Hi-Ho! Hi-Ho! Back to Sint Marten We Go!
We Pause in the Crossing of the Atlantic

Welcomed Back in Sint Maarten

I loved sailing my O'Day 17, Selene, and could easily spend three to five hours out on Quohog Bay in Harpswell, Maine.
Hand-steering La Luna on the "high seas" is not as much fun. Once we turned around, and after EW got some much needed rest, we instituted a 3 hour watch system. There went extra time for cleaning, cooking, writing, or playing guitar. We ate simple meals, steered, and slept. For over 24 hours we battled a weather helm until EW finally decided to shorten the main. After that I didn't need to use both hands and a foot to get her back on course.

We were tired and once again relieved to be able to state, "At least it happened here, and not 800 miles east of Bermuda." (Or some such random number that would require us to simply keep going until we made it to the Azores. Heading back to Sint Maarten was not a hardship when one considered the alternatives. (I have considered them, however, and EW has agreed that if we must hand steer for thousands of miles we will indeed heave-to for a few hours every other day in order to deal with boat, personal, and food issues. We also made a few errors -- documented for another post or article -- nothing that endangered the boat or ourselves.

I erred in navigation and truly believed that Simpson Bay was much closer to Sombero Island. We should have remained sailing our course farther south than we did. Unfortunately, we started the engine in order to go into the wind toward our anchorage, like a horse bolting for the barn. The result? Early on Sunday morning, when I had originally projected we would arrive at anchor, we were still 20 miles away and the engine died. Once again, EW had kind of predicted it when he thought, "I bet it's time to change the fuel filter." Yep. We had wind, coming directly from where we wanted to be, but it was wind, so we set the jib and EW went below to work on the engine. Back in Maine, after a missed rag in the otherwise professionally cleaned fuel tanks, we had a summer of cleaning the filter and bleeding the engine, so we have the process down. I sail the boat, EW works on the engine and when he's ready, I "try to start it" in order to get the air out of the lines.

For over six hours I had a marvelous sail, tacking all the way to Saba, while EW changed two fuel filters and discovered the starter solenoid was toast. Of course, being EW he had a spare, but was loath to put it on under way, heeled over, in three to five foot seas. We were going to be sailing in to Simpson Bay and anchor under sail. Oh joy.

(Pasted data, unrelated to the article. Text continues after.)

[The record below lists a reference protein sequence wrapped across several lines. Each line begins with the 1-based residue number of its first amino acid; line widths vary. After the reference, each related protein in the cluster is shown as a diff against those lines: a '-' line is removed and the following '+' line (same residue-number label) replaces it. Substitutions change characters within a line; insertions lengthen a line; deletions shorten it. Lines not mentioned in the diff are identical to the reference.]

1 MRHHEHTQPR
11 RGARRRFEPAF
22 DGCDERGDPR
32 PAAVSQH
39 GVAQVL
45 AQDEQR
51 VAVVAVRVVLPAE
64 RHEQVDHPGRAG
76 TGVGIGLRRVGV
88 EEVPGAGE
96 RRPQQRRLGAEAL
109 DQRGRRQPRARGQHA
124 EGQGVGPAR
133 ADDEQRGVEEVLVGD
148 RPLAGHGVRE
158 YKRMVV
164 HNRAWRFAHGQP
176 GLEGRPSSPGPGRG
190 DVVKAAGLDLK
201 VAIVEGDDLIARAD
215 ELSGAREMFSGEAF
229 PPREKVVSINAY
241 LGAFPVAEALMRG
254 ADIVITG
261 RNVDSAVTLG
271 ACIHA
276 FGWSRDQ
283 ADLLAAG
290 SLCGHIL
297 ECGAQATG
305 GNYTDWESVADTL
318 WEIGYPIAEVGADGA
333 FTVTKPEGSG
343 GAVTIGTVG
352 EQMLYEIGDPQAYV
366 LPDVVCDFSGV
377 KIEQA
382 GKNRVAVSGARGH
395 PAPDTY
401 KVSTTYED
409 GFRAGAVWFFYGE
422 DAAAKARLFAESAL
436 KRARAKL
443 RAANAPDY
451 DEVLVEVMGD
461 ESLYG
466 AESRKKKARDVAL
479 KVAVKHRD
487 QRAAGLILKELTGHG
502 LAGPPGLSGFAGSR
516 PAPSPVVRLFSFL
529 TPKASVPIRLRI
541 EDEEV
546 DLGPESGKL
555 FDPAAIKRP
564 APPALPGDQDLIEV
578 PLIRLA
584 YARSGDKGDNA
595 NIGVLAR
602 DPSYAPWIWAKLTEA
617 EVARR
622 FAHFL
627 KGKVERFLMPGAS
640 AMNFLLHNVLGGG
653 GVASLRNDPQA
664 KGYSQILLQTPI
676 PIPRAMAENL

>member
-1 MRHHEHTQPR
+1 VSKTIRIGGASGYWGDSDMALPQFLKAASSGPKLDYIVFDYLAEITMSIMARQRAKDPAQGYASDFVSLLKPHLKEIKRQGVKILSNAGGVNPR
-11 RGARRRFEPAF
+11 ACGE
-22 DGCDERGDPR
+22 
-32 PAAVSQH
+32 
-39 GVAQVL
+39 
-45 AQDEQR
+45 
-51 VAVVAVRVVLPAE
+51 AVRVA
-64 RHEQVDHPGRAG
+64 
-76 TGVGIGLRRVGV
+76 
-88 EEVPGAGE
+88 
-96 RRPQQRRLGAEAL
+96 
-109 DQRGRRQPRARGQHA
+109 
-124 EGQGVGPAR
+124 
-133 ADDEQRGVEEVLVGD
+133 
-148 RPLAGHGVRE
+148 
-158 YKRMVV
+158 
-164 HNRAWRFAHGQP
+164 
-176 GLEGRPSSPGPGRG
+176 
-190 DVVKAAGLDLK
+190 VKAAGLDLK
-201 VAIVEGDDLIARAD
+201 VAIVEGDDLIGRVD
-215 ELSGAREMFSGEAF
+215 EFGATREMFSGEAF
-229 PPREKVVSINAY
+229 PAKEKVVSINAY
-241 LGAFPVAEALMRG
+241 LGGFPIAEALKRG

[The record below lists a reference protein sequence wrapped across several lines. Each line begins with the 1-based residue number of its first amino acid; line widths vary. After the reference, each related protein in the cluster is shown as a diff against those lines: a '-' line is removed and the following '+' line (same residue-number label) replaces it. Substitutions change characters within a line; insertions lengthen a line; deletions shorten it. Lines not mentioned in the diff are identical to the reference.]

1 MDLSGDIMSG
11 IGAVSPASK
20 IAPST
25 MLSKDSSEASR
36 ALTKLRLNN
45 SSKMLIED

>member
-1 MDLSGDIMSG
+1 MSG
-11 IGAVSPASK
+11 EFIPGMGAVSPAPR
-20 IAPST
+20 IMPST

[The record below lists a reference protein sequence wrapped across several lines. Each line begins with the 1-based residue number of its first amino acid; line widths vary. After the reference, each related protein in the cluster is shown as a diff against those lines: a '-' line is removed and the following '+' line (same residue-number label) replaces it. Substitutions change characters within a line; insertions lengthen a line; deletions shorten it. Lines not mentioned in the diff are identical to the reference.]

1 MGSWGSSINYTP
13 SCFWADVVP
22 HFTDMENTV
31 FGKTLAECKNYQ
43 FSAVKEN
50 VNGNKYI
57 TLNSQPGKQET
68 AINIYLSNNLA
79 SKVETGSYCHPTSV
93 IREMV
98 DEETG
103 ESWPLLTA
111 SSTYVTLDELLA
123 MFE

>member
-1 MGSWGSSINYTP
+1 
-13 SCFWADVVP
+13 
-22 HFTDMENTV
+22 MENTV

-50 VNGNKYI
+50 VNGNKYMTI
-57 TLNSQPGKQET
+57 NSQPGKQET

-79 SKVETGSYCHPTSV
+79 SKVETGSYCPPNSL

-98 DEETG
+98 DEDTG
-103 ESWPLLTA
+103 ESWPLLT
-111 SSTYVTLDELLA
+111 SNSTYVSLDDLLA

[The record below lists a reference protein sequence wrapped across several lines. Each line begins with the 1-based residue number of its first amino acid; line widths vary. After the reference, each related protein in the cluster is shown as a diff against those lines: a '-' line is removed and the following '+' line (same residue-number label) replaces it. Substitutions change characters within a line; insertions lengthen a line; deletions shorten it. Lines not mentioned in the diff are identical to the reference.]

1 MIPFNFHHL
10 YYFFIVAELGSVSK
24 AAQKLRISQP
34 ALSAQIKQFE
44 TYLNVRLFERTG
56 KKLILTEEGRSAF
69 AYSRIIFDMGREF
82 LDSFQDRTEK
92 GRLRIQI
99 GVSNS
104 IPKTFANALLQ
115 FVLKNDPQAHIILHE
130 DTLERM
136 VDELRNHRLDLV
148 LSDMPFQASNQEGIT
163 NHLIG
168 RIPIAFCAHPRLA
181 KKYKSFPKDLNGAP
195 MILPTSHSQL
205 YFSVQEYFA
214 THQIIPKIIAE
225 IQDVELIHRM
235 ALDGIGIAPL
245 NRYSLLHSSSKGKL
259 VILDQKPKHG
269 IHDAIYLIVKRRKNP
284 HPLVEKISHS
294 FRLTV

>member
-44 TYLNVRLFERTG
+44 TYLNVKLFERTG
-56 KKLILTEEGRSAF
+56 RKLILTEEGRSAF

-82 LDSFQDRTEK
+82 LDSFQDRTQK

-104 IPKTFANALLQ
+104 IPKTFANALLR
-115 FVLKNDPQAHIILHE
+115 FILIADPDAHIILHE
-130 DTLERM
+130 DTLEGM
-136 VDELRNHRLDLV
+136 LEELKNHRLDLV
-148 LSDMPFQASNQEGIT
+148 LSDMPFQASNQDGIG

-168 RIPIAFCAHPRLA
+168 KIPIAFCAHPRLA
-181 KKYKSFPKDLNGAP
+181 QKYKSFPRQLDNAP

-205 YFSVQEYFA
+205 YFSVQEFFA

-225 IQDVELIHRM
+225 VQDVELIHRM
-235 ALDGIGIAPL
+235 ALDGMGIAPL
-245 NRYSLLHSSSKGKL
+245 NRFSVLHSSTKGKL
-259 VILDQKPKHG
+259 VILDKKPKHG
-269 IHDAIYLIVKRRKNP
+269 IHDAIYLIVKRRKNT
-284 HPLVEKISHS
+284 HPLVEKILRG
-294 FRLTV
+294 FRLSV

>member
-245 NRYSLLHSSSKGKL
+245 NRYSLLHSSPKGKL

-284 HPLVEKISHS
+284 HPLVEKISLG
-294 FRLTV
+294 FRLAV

We tacked back, missed the bay by 5 degrees, tacked out for 25 minutes and made our mark. I was confident that EW knew what we were doing, and that the new Rockna anchor would hold, I still worried about hitting other boats. We made it. It was a hectic few minutes but we anchored at 4:00 PM on Sunday. We stowed some things, raised the anchor light, had wine and cheese and crackers for dinner, and I was asleep by 7:30. After more than ten hours of sleep, we awoke early enough to announce our arrival on the cruisers' net, surprising most folks, and relieving those who had followed the blog and knew we were heading back to Sint Maarten.

On Monday, EW worked on the boat, installing the solenoid, and we engaged Brad from S/V Quartette to help with other mechanical issues, including the auto pilot. I ran around getting laundry done, and shopped for things we had lacked underway. My favorite moment of the day:

EW and I had gone in to Budget Marine, and had just tied Lunah Landah to their dock when we met a couple of cruisers. We chatted very briefly, before she asked me the name of our boat. Once I answered "La Luna", she brightened and turned toward my sweetie and said, "YOU are EW!". Judy and her husband, Jan, are from Canada and have been sailing in the Caribbean for 8 years. I'm not sure how we've missed meeting them, but Judy has been a regular reader of this blog,and recognized EW from the photo I had taken when he was running the Morning Star. Before they got to Sint Maarten, Judy had been disappointed that she wouldn't have a chance to meet us. While she certainly didn't wish us ill, once she read the prior post about our return, she said to Jan, "Maybe we will meet Barb and EW, yet."

Yep. I love this cruising life.


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SO glad to hear that you are safely back in Sint Maartin. We've been waiting to hear that all is well. Also, very impressed that you are meeting blog readers that you've not met previously. Very cool! How fortunate we are to live this wonderful lifestyle!

Chuck Osgood

Sounds like you guys made a wise decision. Think of it as a shake down cruise! Hope the autopilot problem can be easily solved.

Best regards,

S/V Bear (formerly)
M/V Bear

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